Thank you to you all for your patience with me and for helping me to believe in myself again!
I used to be a self-confessed shopaholic before I had Violet I loved nothing more than a shopping spree round town getting a new dress, looking at the sales, maybe some new shoes, new toiletries etc. Now I hardly ever shop.
Instead losing my children has taught me to appreciate the experiences life has to offer, rather than simply buying stuff. So now we’d rather spend our money on dinner out or save for a holiday somewhere or spend time in the outdoors.
Family and friends
It has also made us more grateful for our friends and family who have been so supportive, throughout these last few years. Yes we have had good friends fall by the way side but many more that have stepped right up to the plate to hold our hands during our lowest ebbs. We are so appreciative of these people, as it makes us realise that as cruel and evil as the world sometimes seems there are good, kind people out there.
There have also been near strangers and distant friends who have been so kind and gone out of their way to help us in small ways that mean much more because of the thought that goes with it.
Some people have gone out of their way to remember our daughter by doing Iron Man contests, swimming Windermere, organising events and other challenges to raise money for her fund helping us to create that lasting legacy for Violet we so crave.
There have been lots of moments of kindness from people that have reduced us both to tears and we love you all so thank you!
Love, Sarah x
p.s. if anyone wants to donate to her fund click here and tickets for the Violet ball on 29th September 2018 can be reserved here
It may sound daft but sometimes when I get up in the morning and make a brew then sit down in my ever so quiet house to have breakfast, I like to imagine what the me in a parallel universe would be doing now.
A Parallel Universe
If parallel universes exist that is, and I was never a huge fan of science fiction, but it’s one thing that gives me a strange comfort. I like to think there’s a me out there that’s heavily sleep deprived, complaining to friends about her 2 year old daughter’s tantrums and how her newborn baby who doesn’t sleep keeps getting nappy rash!
The other me will be struggling to juggle the demands of motherhood with two children, work, a husband and trying to stay sane. Her life would be crazy, noisy and sleep deprived but it will also be full of love. However she doesn’t realise how truly lucky she is and stresses about how she’s concerned her children aren’t developing at a normal rate. Are they eating enough? Are they growing?
This other parallel universe me has never had to face losing a child so she’s still full of the naive blind optimism I see in other women and people everyday. The way I used to be. When bad things happened to other people not to you, and whilst you were concerned and saddened to hear of others bad luck, even raising money to support these people, never in a million years would you think it’d happen to you. It gives me comfort to think there’s still an innocent me like that out there somewhere.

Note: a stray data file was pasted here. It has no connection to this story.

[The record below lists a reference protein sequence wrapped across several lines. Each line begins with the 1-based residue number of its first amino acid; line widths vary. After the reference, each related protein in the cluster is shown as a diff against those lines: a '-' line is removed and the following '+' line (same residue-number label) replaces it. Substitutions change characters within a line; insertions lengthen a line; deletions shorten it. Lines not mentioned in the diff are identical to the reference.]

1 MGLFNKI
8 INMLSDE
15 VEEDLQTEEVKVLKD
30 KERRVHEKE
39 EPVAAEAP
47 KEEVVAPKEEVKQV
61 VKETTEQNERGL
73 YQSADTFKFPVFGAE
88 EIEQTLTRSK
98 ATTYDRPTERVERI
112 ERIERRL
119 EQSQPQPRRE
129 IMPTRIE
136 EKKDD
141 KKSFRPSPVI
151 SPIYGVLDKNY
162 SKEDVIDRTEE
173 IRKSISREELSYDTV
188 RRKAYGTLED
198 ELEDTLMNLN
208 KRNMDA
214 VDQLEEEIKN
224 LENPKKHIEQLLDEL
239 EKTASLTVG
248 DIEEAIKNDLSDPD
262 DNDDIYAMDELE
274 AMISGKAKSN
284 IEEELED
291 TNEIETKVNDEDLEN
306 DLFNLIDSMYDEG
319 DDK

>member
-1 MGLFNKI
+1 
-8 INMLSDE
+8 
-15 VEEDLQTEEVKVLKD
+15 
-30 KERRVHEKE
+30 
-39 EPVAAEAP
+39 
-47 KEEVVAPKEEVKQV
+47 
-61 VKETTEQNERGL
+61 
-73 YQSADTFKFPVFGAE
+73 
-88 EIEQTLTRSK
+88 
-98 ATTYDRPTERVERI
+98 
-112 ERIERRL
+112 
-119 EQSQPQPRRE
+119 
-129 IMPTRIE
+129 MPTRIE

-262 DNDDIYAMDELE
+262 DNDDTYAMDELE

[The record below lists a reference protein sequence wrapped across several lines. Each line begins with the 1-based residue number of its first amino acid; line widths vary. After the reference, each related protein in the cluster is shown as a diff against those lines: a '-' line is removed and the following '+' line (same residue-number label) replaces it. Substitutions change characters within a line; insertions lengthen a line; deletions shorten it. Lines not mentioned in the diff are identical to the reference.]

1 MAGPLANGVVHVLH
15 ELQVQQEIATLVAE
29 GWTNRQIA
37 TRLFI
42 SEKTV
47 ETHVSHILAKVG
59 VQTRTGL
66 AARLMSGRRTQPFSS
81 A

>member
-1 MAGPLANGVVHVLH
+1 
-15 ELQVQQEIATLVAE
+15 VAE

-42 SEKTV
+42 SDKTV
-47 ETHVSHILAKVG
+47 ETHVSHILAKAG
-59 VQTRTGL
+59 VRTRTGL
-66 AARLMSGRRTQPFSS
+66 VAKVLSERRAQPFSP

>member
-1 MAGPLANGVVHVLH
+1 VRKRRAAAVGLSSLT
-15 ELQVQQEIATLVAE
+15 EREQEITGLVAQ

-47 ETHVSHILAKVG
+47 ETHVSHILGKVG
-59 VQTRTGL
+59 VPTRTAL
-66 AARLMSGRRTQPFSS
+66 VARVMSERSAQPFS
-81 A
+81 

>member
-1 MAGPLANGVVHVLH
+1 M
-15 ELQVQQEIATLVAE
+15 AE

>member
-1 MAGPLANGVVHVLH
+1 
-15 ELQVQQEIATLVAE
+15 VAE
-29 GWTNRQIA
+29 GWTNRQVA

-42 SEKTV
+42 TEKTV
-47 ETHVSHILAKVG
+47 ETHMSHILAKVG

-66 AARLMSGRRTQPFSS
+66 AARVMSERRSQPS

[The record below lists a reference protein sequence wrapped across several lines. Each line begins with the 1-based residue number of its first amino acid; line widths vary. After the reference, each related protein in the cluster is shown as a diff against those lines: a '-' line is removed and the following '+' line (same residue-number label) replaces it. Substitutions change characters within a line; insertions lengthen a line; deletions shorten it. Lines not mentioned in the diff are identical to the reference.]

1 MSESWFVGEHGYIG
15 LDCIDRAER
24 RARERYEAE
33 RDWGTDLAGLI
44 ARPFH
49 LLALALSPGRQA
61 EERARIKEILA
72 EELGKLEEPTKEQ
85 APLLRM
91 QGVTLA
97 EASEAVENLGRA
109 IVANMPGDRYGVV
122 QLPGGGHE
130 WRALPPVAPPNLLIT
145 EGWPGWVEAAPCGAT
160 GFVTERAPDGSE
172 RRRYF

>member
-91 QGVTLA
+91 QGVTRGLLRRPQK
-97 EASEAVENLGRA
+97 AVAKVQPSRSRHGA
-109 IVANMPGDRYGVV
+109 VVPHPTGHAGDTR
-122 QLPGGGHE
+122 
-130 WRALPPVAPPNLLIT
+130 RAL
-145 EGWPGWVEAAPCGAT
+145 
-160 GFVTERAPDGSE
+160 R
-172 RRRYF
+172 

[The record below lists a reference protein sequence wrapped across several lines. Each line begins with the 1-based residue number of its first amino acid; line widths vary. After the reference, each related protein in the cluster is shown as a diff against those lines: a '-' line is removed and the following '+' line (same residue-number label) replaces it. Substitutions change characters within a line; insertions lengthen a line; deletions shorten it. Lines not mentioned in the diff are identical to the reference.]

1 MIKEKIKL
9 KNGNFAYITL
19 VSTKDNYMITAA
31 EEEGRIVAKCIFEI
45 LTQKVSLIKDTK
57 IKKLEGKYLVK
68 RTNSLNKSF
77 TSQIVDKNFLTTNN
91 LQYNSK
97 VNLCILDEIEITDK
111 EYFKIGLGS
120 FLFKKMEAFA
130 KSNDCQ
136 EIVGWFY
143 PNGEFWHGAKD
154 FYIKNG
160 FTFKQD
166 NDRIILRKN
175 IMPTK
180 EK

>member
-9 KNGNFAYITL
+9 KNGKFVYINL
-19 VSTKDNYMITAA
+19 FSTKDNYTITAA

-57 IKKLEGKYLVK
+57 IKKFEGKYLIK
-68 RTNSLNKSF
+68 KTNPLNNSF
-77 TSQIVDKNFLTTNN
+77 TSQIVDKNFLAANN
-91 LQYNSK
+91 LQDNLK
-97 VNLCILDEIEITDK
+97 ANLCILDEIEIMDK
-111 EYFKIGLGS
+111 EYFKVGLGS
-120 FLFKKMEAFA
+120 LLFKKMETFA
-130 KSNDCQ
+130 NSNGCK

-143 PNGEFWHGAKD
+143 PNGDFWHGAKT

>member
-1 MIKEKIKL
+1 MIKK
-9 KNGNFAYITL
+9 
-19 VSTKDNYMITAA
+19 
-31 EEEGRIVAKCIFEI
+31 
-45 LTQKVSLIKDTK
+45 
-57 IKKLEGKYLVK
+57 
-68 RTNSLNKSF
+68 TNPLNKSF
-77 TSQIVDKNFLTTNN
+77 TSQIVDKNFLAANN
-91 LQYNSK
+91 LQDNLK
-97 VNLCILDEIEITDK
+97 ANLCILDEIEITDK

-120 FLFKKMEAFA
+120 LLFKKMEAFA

Anyway then I return back to my reality of being able to eat a quiet breakfast with only the demands on my time from a dog wanting a walk and of course that of my clients at work. So begins another week for me…I hope you all have a good one!
I am a proud and heart-broken mother to two angels.
My first angel
My first born was a beautiful baby girl named Violet who beat all the odds after she had open heart surgery at just 4 days old at Alder Hey Hospital. She lived a full and happy life for 15 months until passing away suddenly at Manchester Children’s Hospital. We didn’t know what happened and the coroner launched an inquest (read about it here)
My second angel
My second angel was our rainbow baby Arthur who was born sleeping at 22 weeks, almost a year after Violet passed away. He was a TFMR and had severe brain abnormalities. He gave us so much hope for the future and when we lost him in September 2017 we felt as though our hope for the future died with him. (read more about it here)
The last few years
It has been an extremely devastating and challenging few years for both me and my husband. Despite all of this devastating news we still strive to make the most of our lives, as we understand how fragile life is and how much our daughter Violet loved life. She wouldn’t want us to mope and suffer. We’ve learnt to be grateful for the 15 wonderful months we spent with her, that we might not have had if it wasn’t for the top NHS heart surgeons and care at Alder Hey Hospital we had in the very beginning. To them and especially top heart surgeon Mr Prem we will be eternally grateful. (link to our fundraising here)
A friend of mine suggested (over a year ago) I try to help others by giving advice and strategies for coping with loss. So this blog has been a long time coming but I have waited until I felt strong enough to share. It will detail the ways in which I have tried to deal with everything in case it might help someone else who has unfortunately found themselves in a similar situation.
It won’t all be heavy or emotional reading though as lots of my coping strategies include travel, eating amazing food and architecture/interior photography. Hopefully it will make enjoyable reading for those out there that are lucky enough not to be in a situation like mine. It will be full of photos showcasing some of the amazing places we have travelled to and the things we do in memory of our beautiful children.
I hope this site can give others inspiration and hope to overcome anything they are currently battling with in their lives.